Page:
The People, etc., respondent, v. Oliver Ross, appellant.

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Supreme Court, Appellate Division, Second Department, New York.

The People, etc., respondent, v. Oliver Ross, appellant.

2011–02405 (Ind.No. 2927/09)

Decided: December 26, 2013

REINALDO E. RIVERA, J.P. MARK C. DILLON CHERYL E. CHAMBERS SYLVIA O. HINDS–RADIX, JJ. Lynn W.L. Fahey, New York, N.Y. (Casey Rose Scott of counsel), for appellant, and appellant pro se. Richard A. Brown, District Attorney, Kew Gardens, N.Y. (John M. Castellano, Nicoletta J. Caferri, and Emil Bricker of counsel), for respondent.

Argued—November 7, 2013


Appeal by the defendant from a judgment of the Supreme Court, Queens County (Holder, J.), rendered February 17, 2011, convicting him of burglary in the second degree, resisting arrest, and criminal mischief in the fourth degree, upon a jury verdict, and imposing sentence.

ORDERED that the judgment is modified, on the law, by vacating the conviction of criminal mischief in the fourth degree and the sentence imposed thereon, and dismissing that count of the indictment;  as so modified, the judgment is affirmed.

On December 2, 2009, at around 4:00 a.m., a resident of Queens County saw an intruder trying to break into a neighboring house through its front window, in which there was an air conditioner, and summoned the police.   The former resident homeowner had recently relocated to a nursing home, leaving the house in a neat and orderly condition.   When the police arrived in response to a 911 emergency call, they found the front window broken, the air conditioner on the floor of the living room, and the house in disarray.   On the second floor, they found the defendant under a bed.

At trial, the Supreme Court properly admitted arrest photographs of the defendant into evidence to clarify a disputed issue regarding his appearance on the night of his arrest (see People v. McNeil, 63 AD3d 551;  People v. Smith, 254 A.D.2d 192).   Contrary to the defendant's contention, he was not excluded from the discussion between the court and counsel regarding the admission of these photographs into evidence (see People v. Roman, 88 N.Y.2d 18, 27;  People v. Torres, 61 AD3d 489).   The court also properly allowed into evidence the tape recording of the 911 call, which reported the intrusion as a present sense impression and was sufficiently corroborated by the testimony at trial of the caller and the police officers who responded to the 911 call (see People v. Brown, 80 N.Y.2d 729, 734;  People v. Robinson, 282 A.D.2d 75, 82).

The Supreme Court's Sandoval ruling (see People v. Sandoval, 34 AD3d 371) struck an appropriate balance between the probative value of allowing inquiry into certain of the defendant's prior convictions against the prejudice to the defendant resulting from that inquiry (see People v. Cruz, 21 AD3d 967;  People v. Clarke, 265 A.D.2d 566).

Although use of the term “conspiracy” to characterize the defense is disapproved, this and other comments made by the prosecutor on summation were in response to defense counsel's summation or were rhetorical comments which did not deprive the defendant of a fair trial (see People v. Hayes, 48 AD3d 831;  People v. Colonna, 135 A.D.2d 724;  People v. Cowan, 111 A.D.2d 343, 345).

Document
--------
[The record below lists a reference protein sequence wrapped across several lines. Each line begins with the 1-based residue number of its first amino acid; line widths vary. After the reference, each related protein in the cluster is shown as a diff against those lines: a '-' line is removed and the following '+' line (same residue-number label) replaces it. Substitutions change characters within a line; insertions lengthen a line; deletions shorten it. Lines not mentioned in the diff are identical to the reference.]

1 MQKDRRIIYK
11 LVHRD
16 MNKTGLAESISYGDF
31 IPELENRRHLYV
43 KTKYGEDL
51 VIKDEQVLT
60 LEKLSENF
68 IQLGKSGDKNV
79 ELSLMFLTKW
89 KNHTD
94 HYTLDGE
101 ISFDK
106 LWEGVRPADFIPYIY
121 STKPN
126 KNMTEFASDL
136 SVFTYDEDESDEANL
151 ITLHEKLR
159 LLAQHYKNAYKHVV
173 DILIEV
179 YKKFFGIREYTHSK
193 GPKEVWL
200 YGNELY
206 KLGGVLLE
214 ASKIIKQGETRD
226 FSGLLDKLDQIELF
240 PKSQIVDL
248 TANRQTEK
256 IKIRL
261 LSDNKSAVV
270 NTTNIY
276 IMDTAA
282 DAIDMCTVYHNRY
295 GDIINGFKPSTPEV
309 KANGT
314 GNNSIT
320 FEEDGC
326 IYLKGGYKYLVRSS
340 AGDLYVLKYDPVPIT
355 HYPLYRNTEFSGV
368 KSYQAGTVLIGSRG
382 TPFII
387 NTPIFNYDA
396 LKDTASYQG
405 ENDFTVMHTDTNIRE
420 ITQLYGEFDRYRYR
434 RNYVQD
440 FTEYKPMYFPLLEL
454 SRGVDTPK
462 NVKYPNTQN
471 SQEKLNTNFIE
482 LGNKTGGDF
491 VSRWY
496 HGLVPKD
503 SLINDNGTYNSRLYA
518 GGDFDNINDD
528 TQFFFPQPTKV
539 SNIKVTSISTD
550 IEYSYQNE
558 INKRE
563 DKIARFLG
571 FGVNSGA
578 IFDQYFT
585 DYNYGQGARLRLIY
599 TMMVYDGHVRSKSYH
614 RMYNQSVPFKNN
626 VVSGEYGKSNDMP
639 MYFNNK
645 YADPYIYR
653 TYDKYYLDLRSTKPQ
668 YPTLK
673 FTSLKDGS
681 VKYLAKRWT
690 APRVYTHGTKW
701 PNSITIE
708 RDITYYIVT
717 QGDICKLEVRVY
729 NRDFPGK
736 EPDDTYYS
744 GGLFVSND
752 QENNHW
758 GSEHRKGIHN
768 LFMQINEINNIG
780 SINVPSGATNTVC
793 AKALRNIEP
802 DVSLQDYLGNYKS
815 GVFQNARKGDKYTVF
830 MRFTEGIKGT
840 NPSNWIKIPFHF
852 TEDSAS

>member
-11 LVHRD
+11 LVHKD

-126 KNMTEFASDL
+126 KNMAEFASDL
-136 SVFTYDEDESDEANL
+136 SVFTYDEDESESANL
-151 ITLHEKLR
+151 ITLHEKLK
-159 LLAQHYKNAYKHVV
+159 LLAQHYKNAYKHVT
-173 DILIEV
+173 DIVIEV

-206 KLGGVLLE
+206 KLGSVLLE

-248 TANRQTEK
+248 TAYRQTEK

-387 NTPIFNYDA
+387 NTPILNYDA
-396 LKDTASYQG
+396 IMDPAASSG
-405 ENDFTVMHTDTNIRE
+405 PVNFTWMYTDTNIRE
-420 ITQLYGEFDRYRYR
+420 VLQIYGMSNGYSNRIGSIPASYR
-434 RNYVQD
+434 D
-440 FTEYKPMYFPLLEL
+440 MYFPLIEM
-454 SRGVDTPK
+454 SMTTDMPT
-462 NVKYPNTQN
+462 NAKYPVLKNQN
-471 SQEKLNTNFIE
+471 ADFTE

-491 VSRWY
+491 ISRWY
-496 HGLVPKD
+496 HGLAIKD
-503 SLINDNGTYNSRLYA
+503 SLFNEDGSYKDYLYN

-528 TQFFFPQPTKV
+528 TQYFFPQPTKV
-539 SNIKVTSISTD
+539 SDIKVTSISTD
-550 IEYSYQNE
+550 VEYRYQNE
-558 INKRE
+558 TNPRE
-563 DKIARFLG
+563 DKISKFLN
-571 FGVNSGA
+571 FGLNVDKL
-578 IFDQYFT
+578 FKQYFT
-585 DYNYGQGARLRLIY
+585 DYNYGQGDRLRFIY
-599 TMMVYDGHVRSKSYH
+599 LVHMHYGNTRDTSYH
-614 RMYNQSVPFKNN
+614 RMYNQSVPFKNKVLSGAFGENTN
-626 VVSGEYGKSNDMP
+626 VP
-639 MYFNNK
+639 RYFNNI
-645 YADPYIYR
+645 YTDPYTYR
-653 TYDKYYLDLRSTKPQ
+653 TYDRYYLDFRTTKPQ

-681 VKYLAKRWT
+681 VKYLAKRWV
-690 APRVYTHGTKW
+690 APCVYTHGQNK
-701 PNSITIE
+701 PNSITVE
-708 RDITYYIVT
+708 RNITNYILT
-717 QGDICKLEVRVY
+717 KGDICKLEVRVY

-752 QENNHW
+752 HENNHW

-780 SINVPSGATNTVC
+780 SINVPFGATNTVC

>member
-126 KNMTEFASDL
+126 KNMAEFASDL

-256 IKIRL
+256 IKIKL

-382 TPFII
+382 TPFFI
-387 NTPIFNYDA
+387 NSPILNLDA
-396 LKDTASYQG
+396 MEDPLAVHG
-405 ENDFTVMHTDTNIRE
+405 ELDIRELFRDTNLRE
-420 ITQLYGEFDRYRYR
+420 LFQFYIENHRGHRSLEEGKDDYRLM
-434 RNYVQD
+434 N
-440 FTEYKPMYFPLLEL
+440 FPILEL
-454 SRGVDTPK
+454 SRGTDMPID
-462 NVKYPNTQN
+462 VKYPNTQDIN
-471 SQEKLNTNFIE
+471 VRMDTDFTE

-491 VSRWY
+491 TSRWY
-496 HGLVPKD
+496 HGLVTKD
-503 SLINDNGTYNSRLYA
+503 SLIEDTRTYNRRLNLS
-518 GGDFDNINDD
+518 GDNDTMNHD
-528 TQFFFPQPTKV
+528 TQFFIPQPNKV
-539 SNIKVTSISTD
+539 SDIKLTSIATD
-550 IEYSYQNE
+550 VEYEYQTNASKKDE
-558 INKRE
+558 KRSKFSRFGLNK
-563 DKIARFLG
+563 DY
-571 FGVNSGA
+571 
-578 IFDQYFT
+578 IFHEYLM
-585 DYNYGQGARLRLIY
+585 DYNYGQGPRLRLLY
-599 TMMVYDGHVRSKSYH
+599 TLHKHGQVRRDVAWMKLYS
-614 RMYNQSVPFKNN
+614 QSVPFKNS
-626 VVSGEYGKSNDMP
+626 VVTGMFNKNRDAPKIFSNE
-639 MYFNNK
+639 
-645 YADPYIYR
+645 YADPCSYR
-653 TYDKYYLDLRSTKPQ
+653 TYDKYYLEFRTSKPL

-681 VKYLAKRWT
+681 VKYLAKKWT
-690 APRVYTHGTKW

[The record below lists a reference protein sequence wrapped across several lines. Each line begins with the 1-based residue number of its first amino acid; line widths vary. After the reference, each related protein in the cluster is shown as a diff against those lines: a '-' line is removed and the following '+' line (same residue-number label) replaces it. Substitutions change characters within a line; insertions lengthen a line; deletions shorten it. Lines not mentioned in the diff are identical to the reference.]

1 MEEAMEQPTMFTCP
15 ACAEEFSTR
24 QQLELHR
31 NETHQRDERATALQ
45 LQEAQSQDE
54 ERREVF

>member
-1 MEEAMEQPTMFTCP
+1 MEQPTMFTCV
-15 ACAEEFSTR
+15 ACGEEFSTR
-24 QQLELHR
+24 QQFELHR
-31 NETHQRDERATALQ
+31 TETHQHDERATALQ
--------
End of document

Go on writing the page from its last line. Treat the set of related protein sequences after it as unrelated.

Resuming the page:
Viewing the evidence in the light most favorable to the prosecution (see People v. Contes, 60 N.Y.2d 620, 621), the defendant's guilt of burglary in the second degree was established by legally sufficient evidence (see Penal Law 140.25[2] ).   Moreover, in fulfilling our responsibility to conduct an independent review of the weight of the evidence (see CPL 470.15[5];  People v. Danielson, 9 NY3d 342), we nevertheless accord great deference to the jury's opportunity to view the witnesses, hear the testimony, and observe their demeanor (see People v. Mateo, 2 NY3d 383, cert denied 542 U.S. 946).   Upon reviewing the record here, we are satisfied that the verdict of guilt of burglary in the second degree was not against the weight of the evidence (see People v. Romero, 7 NY3d 633, 643).

For a defendant to be found guilty of criminal mischief in the fourth degree, the People must prove that the defendant intentionally damaged the property of another person without either the right to do so or reasonable grounds to believe that he or she had such a right (see Penal Law § 145.00[1];  People v. Hills, 95 N.Y.2d 947, 948).   Here, the indictment charged that the defendant intentionally damaged the homeowner's air conditioner.   However, there was no proof adduced at trial of damage to the air conditioner.   Accordingly, the defendant's conviction of criminal mischief in the fourth degree and the sentence imposed thereon must be vacated, and that count of the indictment must be dismissed (see People v. Harris, 72 AD3d 1110;  People v. Mingo, 66 AD3d 1043).

The defendant's contention with respect to the Supreme Court's instruction to the jury regarding the charge of criminal mischief in the fourth degree has been rendered academic in light of our determination.



Aprilanne Agostino

Clerk of the Court

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